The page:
Hong Kong, China
Beijing, historically, has been the hot spot of Chinese tech innovation, but in recent years the focus has shifted to Hong Kong. The city's incredibly fast Internet speeds, lack of Internet censorship and easy set-up for new companies has made it a hub for software development (particularly apps and videogame companies). At the center of the movement is Cyberport, a popular tech campus with its own startup incubator program.
Dublin's lower cost of living and cheap taxes are often cited as a reason for its appeal to tech companies (and were certainly a lure for Google, Facebook, LinkedIn and others). But many companies also cite the talent pool in the country as a reason for basing European headquarters there.
The city also hosts two must-attend tech conferences — the Dublin Web Summit and F.ounders, which are luring more startups to the country. There's also capital. The Irish Venture Capital Association estimates over €500m has been invested in 315 technology companies since mid-2010.
While Palo Alto and the rest of Silicon Valley are generally lumped in with San Francisco in most people's minds, the Bay City itself has traditionally been a bit less startup friendly. That's changing, though.
Bob Ackerman, founder and managing director of Alleges Capital, calls San Francisco one of the "hot new startup spots."
"Not just Silicon Valley, but actually the city of San Francisco," he said. "More than 4,000 startups are present in San Francisco today."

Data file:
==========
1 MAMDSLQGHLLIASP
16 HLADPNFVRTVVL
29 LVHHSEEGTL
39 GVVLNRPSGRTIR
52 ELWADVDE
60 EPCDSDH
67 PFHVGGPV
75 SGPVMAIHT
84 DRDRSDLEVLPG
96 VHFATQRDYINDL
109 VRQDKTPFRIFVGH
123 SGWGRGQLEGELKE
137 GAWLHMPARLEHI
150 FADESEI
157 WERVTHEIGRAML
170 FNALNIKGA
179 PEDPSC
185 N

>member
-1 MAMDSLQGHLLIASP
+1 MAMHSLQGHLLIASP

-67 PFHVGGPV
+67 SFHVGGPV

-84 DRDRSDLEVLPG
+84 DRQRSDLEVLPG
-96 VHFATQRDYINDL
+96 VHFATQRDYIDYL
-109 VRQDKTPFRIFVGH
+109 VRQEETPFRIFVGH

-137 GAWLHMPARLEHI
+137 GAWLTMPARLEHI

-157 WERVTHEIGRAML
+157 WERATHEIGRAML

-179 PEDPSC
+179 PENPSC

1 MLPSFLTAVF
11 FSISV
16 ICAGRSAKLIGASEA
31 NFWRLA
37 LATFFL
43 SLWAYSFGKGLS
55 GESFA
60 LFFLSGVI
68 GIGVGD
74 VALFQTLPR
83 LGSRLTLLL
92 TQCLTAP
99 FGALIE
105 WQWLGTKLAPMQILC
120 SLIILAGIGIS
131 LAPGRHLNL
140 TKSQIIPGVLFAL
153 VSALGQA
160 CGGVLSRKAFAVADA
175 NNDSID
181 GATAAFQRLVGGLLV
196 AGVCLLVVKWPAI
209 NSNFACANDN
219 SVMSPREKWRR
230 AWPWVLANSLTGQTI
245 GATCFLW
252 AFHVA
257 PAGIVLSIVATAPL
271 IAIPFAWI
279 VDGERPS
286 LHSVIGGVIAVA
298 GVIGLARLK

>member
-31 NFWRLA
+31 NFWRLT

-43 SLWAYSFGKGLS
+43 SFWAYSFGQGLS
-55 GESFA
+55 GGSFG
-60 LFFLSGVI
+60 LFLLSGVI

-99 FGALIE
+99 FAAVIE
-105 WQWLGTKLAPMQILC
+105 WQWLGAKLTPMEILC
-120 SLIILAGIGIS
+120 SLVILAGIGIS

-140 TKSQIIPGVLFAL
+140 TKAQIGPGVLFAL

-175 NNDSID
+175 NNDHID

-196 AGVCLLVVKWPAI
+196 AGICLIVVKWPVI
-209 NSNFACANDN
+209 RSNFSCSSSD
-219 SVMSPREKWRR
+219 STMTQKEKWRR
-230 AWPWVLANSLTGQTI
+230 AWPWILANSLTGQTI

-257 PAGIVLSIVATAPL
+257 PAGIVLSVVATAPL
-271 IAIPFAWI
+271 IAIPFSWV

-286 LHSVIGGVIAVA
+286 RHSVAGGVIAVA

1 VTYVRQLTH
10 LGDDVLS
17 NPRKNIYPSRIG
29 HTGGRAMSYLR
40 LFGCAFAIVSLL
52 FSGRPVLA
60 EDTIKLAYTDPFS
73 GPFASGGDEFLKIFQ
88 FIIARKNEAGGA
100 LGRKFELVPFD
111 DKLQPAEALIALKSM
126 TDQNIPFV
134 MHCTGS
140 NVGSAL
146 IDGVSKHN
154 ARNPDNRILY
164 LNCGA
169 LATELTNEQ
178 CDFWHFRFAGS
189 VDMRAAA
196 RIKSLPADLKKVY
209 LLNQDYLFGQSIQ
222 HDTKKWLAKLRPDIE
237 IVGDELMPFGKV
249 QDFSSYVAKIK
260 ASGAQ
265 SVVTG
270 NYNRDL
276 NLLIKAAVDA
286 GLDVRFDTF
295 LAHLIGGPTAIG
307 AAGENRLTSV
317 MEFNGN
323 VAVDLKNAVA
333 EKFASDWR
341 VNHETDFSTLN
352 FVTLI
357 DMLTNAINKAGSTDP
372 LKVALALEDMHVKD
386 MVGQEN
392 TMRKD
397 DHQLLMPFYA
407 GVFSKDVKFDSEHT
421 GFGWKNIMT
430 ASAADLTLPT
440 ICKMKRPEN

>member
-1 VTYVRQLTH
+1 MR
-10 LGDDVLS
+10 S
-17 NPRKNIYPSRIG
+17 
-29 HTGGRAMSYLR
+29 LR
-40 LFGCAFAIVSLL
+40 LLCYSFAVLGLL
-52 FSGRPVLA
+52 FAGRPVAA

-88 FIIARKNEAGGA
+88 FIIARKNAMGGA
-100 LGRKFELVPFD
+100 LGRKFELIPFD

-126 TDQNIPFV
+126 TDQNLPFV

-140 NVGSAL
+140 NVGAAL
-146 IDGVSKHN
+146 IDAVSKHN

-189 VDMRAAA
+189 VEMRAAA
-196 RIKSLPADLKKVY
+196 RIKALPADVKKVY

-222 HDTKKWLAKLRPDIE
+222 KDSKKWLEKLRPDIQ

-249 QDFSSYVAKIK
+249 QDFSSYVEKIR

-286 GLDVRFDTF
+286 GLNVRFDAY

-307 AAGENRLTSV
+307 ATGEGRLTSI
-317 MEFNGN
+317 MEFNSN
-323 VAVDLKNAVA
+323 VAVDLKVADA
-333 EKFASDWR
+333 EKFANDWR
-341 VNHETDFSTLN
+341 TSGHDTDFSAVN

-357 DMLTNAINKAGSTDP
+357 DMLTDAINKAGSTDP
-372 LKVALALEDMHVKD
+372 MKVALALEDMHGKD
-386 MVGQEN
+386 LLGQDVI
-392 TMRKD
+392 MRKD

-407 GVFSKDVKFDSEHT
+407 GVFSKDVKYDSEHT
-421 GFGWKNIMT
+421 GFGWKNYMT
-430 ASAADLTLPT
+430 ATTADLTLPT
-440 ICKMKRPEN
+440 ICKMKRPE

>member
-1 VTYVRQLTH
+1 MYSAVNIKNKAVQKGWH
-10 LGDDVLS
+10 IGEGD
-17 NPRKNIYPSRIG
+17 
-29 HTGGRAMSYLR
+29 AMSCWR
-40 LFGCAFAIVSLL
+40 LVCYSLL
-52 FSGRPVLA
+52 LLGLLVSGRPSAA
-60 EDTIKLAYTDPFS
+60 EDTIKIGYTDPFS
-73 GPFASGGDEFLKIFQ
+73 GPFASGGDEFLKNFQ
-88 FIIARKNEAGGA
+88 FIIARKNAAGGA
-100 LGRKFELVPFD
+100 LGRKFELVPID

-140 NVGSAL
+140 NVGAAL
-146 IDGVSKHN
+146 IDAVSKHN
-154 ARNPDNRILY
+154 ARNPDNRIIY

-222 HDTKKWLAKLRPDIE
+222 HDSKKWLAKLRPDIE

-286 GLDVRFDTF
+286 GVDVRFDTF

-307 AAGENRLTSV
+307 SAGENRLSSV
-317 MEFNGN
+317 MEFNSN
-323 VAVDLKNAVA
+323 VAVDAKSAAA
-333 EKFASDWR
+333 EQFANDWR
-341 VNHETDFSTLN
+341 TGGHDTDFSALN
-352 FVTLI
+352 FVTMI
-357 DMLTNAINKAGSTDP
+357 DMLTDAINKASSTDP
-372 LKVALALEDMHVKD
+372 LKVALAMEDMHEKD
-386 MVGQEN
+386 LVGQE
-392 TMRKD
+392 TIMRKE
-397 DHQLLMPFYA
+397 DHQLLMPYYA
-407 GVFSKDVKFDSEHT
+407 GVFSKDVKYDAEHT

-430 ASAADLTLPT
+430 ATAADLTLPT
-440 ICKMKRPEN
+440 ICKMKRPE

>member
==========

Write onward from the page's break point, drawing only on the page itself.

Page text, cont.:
The Texas music and BBQ hub was thrust into the national tech spotlight, thanks to the annual South by Southwest festival, which launched an Interactive arm in 2007.
Since then, the city has become a hub in its own right, with companies like Apple, Samsung and Google opening operations there. It also has a thriving videogame development community. Other focuses include e-commerce and software-as-a-service firms.
The WIPO cites Cyprus as showing great potential in knowledge and technology outputs, saying "in a perfect world for innovation" the country would be leading in new business density. It's not quite living up to that promise, but it has landed the regional headquarters of NCR and TSYS. And the high per-capita income makes it ripe with possibilities for startups.
India's technology center, set in the southern region of the country, not only ranks #2 on the Global Innovation Efficiency Index, but it's also among the 10 most preferred cities among entrepreneurs, according to the Startup Genome Project.
Entrepreneurs in India (on the whole) raised $1.5 billion in 155 rounds last year (an improvement on the $1.1 billion raised in 103 rounds in 2010), according to Ernst & Young.
Mumbai (better known as Bombay to Westerners) is set on the country's west coast, giving it easy access to the Arabian Sea, which helps companies ship goods easily.
In 1967, it was the birthplace of India's IT services base, but by the 1980s, 80 percent of the country's software exports were coming from here.
Today, the two fields have evened out. Many foreign IT companies have offices here — and software companies ranging from Oracle Financial Services to Thinklabs have offices here.
While this city (and country) is small, it has the highest GDP per capita in the world thanks to its strong banking industry. Luxembourg is diversifying, though, using its tax structure to lure companies like Apple's European iTunes distribution base,Zynga and Amazon. The city is also focusing on cloud services.
And PricewaterhouseCoopers has set up an accelerator program there, helping later stage startups achieve rapid growth – with a special focus on smart technologies, digital life, mobility, cloud, new financial solutions and health/well being.